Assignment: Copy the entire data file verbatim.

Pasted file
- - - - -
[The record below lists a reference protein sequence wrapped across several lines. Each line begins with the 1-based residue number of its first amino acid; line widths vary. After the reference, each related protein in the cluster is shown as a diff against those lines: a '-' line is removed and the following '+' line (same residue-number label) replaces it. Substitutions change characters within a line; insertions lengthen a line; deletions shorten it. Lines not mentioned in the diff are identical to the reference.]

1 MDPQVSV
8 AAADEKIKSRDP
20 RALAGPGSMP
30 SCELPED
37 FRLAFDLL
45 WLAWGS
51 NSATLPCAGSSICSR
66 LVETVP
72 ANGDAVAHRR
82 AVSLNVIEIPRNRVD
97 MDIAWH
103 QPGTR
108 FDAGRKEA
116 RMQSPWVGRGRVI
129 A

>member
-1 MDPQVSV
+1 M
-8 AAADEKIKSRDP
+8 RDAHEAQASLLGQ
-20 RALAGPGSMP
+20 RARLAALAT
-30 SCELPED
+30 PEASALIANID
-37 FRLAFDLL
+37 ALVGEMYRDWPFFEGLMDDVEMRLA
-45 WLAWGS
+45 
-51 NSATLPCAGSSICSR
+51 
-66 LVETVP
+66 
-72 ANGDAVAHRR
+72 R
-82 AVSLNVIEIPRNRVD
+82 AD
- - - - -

[The record below lists a reference protein sequence wrapped across several lines. Each line begins with the 1-based residue number of its first amino acid; line widths vary. After the reference, each related protein in the cluster is shown as a diff against those lines: a '-' line is removed and the following '+' line (same residue-number label) replaces it. Substitutions change characters within a line; insertions lengthen a line; deletions shorten it. Lines not mentioned in the diff are identical to the reference.]

1 MDPQVSV
8 AAADEKIKSRDP
20 RALAGPGSMP
30 SCELPED
37 FRLAFDLL
45 WLAWGS
51 NSATLPCAGSSICSR
66 LVETVP
72 ANGDAVAHRR
82 AVSLNVIEIPRNRVD
97 MDIAWH
103 QPGTR
108 FDAGRKEA
116 RMQSPWVGRGRVI
129 A

>member
-1 MDPQVSV
+1 M
-8 AAADEKIKSRDP
+8 RDAHEAQASLLGQ
-20 RALAGPGSMP
+20 RARLAALAT
-30 SCELPED
+30 PEASALIANID
-37 FRLAFDLL
+37 ALVGEMYRDWPFFEGLMDDVEMRLA
-45 WLAWGS
+45 
-51 NSATLPCAGSSICSR
+51 
-66 LVETVP
+66 
-72 ANGDAVAHRR
+72 R
-82 AVSLNVIEIPRNRVD
+82 AD